Mohair is the holy grail of fibers, in my opinion. There is nothing that takes dye the way quality mohair does, and the luster, handle and shine are breathtaking.
Angoras were the first fiber animals to join the flock, back in 2010. I still have my first three, Pearl, SuzieQ and Tipp. Tipp is now an old, stinky buck with some antisocial habits, but I love him anyway.
These three are the foundation of my mohair herd, and were later joined by Cilla, my first MyGora (Pygmy x Angora). My herd is now usually between 25-30 goats, all carefully selected for the quality of their fiber, their parasite resistance and their general hardiness.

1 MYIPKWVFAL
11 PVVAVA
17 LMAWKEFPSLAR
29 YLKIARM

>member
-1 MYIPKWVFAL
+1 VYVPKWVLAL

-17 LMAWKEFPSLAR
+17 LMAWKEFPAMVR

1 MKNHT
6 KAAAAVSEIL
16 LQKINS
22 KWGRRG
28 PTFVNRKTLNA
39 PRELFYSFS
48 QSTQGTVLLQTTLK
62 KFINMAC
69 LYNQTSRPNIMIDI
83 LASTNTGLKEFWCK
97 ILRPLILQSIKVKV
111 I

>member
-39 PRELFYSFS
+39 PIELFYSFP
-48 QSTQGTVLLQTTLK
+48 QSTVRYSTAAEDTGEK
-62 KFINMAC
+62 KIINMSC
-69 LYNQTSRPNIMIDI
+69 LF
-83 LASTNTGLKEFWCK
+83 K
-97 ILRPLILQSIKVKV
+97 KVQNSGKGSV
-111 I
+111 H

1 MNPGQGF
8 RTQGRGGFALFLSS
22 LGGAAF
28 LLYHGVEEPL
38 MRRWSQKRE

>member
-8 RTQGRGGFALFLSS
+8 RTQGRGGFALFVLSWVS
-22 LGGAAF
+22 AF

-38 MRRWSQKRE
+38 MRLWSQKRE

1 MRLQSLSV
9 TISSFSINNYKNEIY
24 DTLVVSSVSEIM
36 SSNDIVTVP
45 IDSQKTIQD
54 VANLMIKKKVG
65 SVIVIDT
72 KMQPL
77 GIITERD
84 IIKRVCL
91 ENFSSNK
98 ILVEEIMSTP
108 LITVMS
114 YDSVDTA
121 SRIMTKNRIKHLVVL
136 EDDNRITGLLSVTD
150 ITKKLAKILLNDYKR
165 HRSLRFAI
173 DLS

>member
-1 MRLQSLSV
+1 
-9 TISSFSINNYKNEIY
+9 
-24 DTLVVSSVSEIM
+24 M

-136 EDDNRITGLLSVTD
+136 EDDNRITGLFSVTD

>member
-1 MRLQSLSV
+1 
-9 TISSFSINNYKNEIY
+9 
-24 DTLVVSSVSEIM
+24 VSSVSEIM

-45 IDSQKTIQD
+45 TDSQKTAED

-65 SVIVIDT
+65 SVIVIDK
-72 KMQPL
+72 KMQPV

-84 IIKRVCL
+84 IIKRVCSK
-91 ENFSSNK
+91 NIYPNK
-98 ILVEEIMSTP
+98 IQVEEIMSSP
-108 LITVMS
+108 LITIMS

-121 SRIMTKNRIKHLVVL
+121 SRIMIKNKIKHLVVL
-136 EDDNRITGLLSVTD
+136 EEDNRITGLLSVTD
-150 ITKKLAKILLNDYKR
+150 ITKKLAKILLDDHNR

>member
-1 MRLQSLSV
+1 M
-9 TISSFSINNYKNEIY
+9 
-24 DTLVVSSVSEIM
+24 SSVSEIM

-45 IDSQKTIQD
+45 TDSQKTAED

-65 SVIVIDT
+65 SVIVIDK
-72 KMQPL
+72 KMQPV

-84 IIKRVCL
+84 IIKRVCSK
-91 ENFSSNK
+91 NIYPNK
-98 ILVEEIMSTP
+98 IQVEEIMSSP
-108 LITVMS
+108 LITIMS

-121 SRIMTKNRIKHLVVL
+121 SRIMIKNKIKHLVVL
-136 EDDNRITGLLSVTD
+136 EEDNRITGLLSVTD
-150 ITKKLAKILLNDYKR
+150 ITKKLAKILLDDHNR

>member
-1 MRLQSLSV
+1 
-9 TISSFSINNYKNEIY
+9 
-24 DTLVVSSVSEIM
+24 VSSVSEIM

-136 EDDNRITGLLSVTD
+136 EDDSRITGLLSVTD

Angora goats are easy to handle, easy to shear and their fiber is so versatile. Longer locks are sometimes used for doll hair, such as the ones used by Lunart Dolls by Desi.
When brushed out and prepared, the locks become works of art. These locks below were prepared by a wonderfully talented lady who purchased fiber from SuzieQ.
Mohair can either be carded, or spun directly from the lock, known as ‘lockspinning’. The image on the left shows kid mohair dyed and lockspun with minimal preparation, while the picture on the right shows punis, or mini-rolags, which is moahir that was washed, dyed and carded on hand carders before being rolled ready for spinning.
There’s so many wonderful ways to experiment with mohair – I’d love to help you find the way that fuels your imagination!